post #6 of 14
Please don't take this the wrong way - but...have you considered antidepressants? There is a lot better safety profile for some of the antidepressants in pregnancy than opiates and there is some evidence (clinical + experience) that messing with brain neurotransmitters can make pain much easier to bear.

I do think your "sometimes" plan has merit. Many women find being without anxiety medications to be anxiety-provoking. But when they are available in low quantities (3-5 a month), they don't need them. It's the "can't have any" that is not bearable. The anxiety (or pain, in your case) IS bearable, most of the time.

A few more random thoughts - have you tried shoving yourself into the mold of a person with normal joints through the use of compression hose, tummy braces, wrist braces, and tight long-sleeve leotards? Apologies if that sounds dreadful with your fibro, sometimes it is helpful for people with EDS. Have you tried the boards at EDNF.org? I bet there are some people who have BTDT with pregnancy and pain.

Are you sleeping? Can you make sure to devote enough hours to your sleep that you actually are sleeping 8 hours of it?
Are you treating any anxiety/hypochondria that you might have?
Do you feel like you have a healthcare team that trusts you and that you trust?
post #7 of 14
Thread Starter 
Unfortunutely, I am banned from anti depressants (SSRIs) due to the way I react to them although I was thinking abouot taking another look at tri cyclics, I had been on ami previously but due to the worry about my reactions, I was taken off of them.

I am sleeping at least 8 hours a day (suffering a lot of fatigue).

Mental health care here is shoddy.

I have been using support things for joints but I am going to get a referral to a physio again.

However, I have a great Doctor, I am willing to try anything she suggests.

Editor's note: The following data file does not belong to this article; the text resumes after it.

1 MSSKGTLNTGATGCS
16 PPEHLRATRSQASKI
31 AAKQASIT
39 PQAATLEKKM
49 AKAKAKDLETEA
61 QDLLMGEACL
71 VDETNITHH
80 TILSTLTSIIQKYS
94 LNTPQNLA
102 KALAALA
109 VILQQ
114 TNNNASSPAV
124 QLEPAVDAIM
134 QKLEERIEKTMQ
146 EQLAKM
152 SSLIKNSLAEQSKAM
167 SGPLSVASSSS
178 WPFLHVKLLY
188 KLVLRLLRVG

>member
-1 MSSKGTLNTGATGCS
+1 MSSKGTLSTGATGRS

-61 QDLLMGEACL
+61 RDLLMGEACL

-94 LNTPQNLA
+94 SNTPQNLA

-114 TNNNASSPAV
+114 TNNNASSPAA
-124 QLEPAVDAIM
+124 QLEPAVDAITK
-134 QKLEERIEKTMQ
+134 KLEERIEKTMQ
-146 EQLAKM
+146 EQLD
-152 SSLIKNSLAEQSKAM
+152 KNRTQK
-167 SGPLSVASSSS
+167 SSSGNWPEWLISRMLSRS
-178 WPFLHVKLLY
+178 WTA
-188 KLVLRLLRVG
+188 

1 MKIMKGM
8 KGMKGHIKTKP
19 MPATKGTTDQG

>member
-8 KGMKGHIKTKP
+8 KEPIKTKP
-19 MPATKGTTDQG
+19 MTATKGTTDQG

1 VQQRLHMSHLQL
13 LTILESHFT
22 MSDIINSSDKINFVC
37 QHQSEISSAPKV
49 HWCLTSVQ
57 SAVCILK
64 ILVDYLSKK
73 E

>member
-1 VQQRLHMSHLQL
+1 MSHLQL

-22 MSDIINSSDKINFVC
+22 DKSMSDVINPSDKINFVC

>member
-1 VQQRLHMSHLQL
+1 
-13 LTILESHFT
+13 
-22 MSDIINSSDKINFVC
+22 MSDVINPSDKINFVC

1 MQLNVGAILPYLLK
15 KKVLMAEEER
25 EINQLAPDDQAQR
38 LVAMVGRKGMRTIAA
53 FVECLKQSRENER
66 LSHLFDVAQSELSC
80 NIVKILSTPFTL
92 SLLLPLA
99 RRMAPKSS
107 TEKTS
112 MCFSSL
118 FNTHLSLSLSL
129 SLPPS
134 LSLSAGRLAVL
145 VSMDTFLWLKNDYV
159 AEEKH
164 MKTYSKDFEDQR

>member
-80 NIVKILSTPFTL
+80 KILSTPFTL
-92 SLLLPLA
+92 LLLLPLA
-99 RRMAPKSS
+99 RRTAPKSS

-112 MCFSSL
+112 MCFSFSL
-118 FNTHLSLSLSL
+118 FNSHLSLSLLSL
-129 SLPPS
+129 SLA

I agree with you on the 'can't have any' point. I have been doing my best, bearing up to the pain, taking things one day at a time but this past week has been really bad.

I keep wanting to explain in detail but I can't, its not that I feel anxious right now, I am just in too much pain, just sitting down really hurts so bad. Everything I do is hurting and I am my DHs carer as well as my childrens (my DH has health problems).

Its so hard to explain my current situation (without bursting into tears). I need a few days relief, not just so I can be pain free, but so I can do what needs to be done because I have no family or friends near by who can help me.

I am starting to feel like a really awful person for even considering this.
post #8 of 14
If you're feeling awful, try googling information on methadone maintenance in pregnancy - there are women who take large, daily doses of methodone. The outcomes are not so bad, considering the societal attitude towards drug use in pregnancy - ie that any at all is TOXIC. I realize you're not shooting for "not so bad" as an outcome, but I suspect your opiate use is not as high as those in methadone programs.

Perhaps you can work out a plan for your pain relief that allows for your individual control. I think that daily opiate and daily sleeping medications would not be ideal. But a combination of some of both those medications, for example, totally off the top of my head, 5 sleeping pills and 10 mild opiates each month would have a lower risk profile while maximizing your quality of life and mental health for all three of your children. I'm not your health care provider, though, so this isn't a real suggestion, but something to bring up with her.